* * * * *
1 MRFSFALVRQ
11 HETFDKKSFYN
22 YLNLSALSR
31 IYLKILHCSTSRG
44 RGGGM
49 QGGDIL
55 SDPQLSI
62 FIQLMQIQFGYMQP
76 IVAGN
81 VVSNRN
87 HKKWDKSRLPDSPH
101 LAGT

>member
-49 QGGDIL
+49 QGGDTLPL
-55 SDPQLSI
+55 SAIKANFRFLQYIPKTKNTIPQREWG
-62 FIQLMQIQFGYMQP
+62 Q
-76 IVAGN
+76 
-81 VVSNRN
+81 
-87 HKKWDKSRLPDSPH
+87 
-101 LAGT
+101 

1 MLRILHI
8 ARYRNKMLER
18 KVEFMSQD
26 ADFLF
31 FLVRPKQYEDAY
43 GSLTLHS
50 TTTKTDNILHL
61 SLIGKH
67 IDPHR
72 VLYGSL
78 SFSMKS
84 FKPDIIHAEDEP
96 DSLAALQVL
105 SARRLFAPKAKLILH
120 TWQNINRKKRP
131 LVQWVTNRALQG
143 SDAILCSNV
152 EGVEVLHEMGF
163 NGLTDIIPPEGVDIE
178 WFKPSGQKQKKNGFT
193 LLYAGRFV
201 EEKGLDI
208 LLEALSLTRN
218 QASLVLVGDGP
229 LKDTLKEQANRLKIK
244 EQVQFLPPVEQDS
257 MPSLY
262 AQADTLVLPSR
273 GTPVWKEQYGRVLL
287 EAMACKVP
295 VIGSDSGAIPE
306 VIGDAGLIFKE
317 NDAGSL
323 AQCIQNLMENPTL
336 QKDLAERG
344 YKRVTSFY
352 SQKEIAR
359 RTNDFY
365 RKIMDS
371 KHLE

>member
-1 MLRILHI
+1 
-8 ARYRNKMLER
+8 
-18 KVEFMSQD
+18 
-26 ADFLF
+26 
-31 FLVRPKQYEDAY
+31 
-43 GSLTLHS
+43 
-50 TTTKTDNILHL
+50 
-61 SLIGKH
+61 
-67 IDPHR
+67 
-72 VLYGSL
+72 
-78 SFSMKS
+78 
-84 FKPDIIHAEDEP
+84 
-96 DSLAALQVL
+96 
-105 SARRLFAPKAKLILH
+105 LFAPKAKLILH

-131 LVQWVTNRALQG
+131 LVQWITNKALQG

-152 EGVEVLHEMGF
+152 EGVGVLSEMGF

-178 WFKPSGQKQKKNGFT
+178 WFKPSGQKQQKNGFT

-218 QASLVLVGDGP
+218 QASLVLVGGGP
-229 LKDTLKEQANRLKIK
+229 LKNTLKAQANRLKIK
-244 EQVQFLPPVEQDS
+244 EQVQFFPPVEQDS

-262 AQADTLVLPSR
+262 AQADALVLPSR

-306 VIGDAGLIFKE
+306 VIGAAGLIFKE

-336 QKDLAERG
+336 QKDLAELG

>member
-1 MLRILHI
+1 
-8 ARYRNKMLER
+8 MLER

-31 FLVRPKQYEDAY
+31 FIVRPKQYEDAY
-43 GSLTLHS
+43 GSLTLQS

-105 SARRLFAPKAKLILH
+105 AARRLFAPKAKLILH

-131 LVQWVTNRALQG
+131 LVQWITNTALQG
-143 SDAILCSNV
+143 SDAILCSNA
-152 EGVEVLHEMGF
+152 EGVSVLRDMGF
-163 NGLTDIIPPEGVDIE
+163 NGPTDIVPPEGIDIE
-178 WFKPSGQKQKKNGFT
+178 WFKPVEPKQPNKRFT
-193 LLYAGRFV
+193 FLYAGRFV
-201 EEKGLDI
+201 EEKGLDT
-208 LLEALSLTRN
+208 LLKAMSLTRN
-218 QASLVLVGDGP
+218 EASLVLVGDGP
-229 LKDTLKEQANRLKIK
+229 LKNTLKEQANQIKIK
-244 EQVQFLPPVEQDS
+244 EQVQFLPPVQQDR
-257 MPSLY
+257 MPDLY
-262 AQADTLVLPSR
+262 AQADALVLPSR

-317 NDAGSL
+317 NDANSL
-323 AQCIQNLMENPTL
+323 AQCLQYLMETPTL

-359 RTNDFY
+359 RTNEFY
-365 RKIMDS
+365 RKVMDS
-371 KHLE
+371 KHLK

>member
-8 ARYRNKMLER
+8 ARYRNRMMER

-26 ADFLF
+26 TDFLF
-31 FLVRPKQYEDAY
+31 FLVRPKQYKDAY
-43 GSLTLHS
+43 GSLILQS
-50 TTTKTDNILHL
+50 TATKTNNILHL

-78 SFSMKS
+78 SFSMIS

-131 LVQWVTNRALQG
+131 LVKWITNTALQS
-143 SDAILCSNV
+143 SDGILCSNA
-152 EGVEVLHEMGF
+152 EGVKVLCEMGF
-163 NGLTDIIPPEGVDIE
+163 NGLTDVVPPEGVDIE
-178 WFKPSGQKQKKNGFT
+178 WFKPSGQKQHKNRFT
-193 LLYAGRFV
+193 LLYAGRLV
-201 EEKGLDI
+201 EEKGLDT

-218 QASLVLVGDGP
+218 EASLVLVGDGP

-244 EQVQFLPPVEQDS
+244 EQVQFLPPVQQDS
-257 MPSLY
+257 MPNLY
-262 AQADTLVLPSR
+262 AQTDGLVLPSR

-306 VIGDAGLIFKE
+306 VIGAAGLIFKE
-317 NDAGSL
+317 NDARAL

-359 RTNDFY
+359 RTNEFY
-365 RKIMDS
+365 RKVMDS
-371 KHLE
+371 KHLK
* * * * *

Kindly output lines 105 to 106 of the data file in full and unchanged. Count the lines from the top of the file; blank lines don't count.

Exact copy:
-229 LKDTLKEQANRLKIK
+229 LKNTLKAQANRLKIK